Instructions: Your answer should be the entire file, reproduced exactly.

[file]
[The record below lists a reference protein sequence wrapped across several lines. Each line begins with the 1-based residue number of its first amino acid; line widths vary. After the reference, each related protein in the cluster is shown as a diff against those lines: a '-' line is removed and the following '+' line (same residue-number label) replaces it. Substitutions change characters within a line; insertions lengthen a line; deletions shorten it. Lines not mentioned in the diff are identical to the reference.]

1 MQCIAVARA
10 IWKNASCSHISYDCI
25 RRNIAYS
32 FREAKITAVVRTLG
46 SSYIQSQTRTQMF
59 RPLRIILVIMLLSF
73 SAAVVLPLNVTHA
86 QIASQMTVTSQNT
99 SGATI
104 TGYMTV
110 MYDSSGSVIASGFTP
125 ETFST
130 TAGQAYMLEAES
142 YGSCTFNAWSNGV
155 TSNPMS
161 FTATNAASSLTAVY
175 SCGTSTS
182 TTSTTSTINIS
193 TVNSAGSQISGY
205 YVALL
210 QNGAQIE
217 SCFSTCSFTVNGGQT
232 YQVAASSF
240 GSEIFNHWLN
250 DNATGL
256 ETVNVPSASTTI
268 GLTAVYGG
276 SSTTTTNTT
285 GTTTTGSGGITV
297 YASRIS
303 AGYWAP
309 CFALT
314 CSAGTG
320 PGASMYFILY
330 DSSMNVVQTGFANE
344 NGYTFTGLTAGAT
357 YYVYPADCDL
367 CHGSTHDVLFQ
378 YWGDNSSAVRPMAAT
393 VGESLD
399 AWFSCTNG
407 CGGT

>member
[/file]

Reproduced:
[The record below lists a reference protein sequence wrapped across several lines. Each line begins with the 1-based residue number of its first amino acid; line widths vary. After the reference, each related protein in the cluster is shown as a diff against those lines: a '-' line is removed and the following '+' line (same residue-number label) replaces it. Substitutions change characters within a line; insertions lengthen a line; deletions shorten it. Lines not mentioned in the diff are identical to the reference.]

1 MQCIAVARA
10 IWKNASCSHISYDCI
25 RRNIAYS
32 FREAKITAVVRTLG
46 SSYIQSQTRTQMF
59 RPLRIILVIMLLSF
73 SAAVVLPLNVTHA
86 QIASQMTVTSQNT
99 SGATI
104 TGYMTV
110 MYDSSGSVIASGFTP
125 ETFST
130 TAGQAYMLEAES
142 YGSCTFNAWSNGV
155 TSNPMS
161 FTATNAASSLTAVY
175 SCGTSTS
182 TTSTTSTINIS
193 TVNSAGSQISGY
205 YVALL
210 QNGAQIE
217 SCFSTCSFTVNGGQT
232 YQVAASSF
240 GSEIFNHWLN
250 DNATGL
256 ETVNVPSASTTI
268 GLTAVYGG
276 SSTTTTNTT
285 GTTTTGSGGITV
297 YASRIS
303 AGYWAP
309 CFALT
314 CSAGTG
320 PGASMYFILY
330 DSSMNVVQTGFANE
344 NGYTFTGLTAGAT
357 YYVYPADCDL
367 CHGSTHDVLFQ
378 YWGDNSSAVRPMAAT
393 VGESLD
399 AWFSCTNG
407 CGGT

>member